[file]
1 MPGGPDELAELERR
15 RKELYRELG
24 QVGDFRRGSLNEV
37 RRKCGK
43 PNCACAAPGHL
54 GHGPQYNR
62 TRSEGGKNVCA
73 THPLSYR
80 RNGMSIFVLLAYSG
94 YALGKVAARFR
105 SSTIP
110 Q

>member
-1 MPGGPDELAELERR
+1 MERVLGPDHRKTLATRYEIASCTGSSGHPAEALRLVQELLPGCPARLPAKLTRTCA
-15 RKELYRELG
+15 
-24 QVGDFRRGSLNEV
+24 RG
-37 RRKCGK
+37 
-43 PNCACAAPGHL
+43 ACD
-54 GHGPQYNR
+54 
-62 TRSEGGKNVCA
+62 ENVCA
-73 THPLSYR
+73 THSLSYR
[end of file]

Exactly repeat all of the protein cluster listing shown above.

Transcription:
1 MPGGPDELAELERR
15 RKELYRELG
24 QVGDFRRGSLNEV
37 RRKCGK
43 PNCACAAPGHL
54 GHGPQYNR
62 TRSEGGKNVCA
73 THPLSYR
80 RNGMSIFVLLAYSG
94 YALGKVAARFR
105 SSTIP
110 Q

>member
-1 MPGGPDELAELERR
+1 MERVLGPDHRKTLATRYEIASCTGSSGHPAEALRLVQELLPGCPARLPAKLTRTCA
-15 RKELYRELG
+15 
-24 QVGDFRRGSLNEV
+24 RG
-37 RRKCGK
+37 
-43 PNCACAAPGHL
+43 ACD
-54 GHGPQYNR
+54 
-62 TRSEGGKNVCA
+62 ENVCA
-73 THPLSYR
+73 THSLSYR